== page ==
Parking lots are hot. They absorb sunlight (and self destruct due to the resulting heat and ultraviolet radiation) and contribute to the urban heat island effect. With extreme temperature cycling on a daily basis, while impregnated with rainwater and ice, they are an expensive maintenance item.
Several years back, I visited Europe (Bayern to be exact) and saw a brilliant idea for making parking spaces into green spaces. The use of permeable concrete pavers. These pavers are typically made of concrete and are approximately 50% open to allow for organic life to grow through and provide a cool and relaxing green covering to an otherwise brutalist urban landscape.
In this approach, grass absorbs the solar energy through photosynthesis instead of reflecting onto your building or transforming into heat energy. This makes your drive and parking spaces visually appealing, climate comfortable and creates a public image of environmentalism.
When it does come to mowing the parking lot, it’s not so bad. The traffic grinding the blades of grass into the pavers will have a trimming effect that keeps much of the surface under control. These can simply be laid on top of your existing surface and be covered in surface soil to fill the gaps. Toss grass seed or insert plugs of sod, you are on your way to being having a parking lot that will be the front page story featuring your building.
I do admit I like my sugar. There are compelling arguments for it’s negative effects on human health as demonstrated by Robert Lustig in the early 1970s in his book, Pure, White and Deadly. On the counter, I have also embraced the arguments of Roy Baumeister of Florida State University’s Psychology department.
Through years of experimentation, he observed a correlation between available blood glucose and human performance as he seeks to quantify the mental trait of willpower. While countless self-help authors have focused on spiritual approaches, his are scientific approaches backed by carefully administered experiments.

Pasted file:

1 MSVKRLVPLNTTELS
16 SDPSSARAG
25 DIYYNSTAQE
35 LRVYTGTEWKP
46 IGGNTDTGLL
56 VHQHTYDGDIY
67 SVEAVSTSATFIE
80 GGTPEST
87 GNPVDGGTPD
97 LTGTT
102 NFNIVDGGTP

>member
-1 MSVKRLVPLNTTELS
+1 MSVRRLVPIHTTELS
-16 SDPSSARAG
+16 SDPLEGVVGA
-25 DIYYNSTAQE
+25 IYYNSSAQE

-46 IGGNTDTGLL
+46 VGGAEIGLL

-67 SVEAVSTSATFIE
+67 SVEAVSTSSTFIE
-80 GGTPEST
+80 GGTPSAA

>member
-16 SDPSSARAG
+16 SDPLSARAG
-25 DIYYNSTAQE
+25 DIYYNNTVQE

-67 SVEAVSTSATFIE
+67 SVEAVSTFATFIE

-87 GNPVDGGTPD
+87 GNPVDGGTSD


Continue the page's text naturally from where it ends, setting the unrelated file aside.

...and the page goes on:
For willpower, in my opinion, he wrote the authoritative text on on the subject with his book Willpower: Rediscovering the Greatest Human Strength. Like most armchair psychology books, 90% of the info was stuff that my grandmother taught me. The other 10% paid it self over many times and has led this book to be gifted to numerous friends and colleagues.
His hypotheses was based on over half the blood glucose, being consumed by the brain, would have an effect on a person’s ability to not only control impulses of habit or indulgence, but also provide mental endurance to continue with arduous or mentally challenging tasks. His experimentation techniques varied across different scenarios and national datasets, but the most compelling was students performing never-ending adaptive computerized math testing with two groups that differ in the presence of sweets. The group with the sweets did perform longer and stronger than the control group. Diabetics however, were found to not fare so well and national crime data supports this suspicion. Diabetics are more likely to be convicted for crimes of impulse on a national scale, likely due to uncontrolled metabolism of blood glucose.
The outcome of this book brought about a change in my workplace. Seeking to improve performance, I stocked my office and a multi-purpose meeting and classroom with wicker baskets piled high of candies of various sorts. In my method, I steered clear of chocolate due to the hedonistic eating leaving me with an empty basket in the course of two hours. Hard sugar candy had a much more regulated consumption.
Yes, they loved it and I achieved a saintly status for implementing this. Rooted in science I knew that it made a benefit even though it was practically impossible to measure with such a small population size. In workspaces I frequent, thinking smarter is better. Just be sure to lay off the chocolate.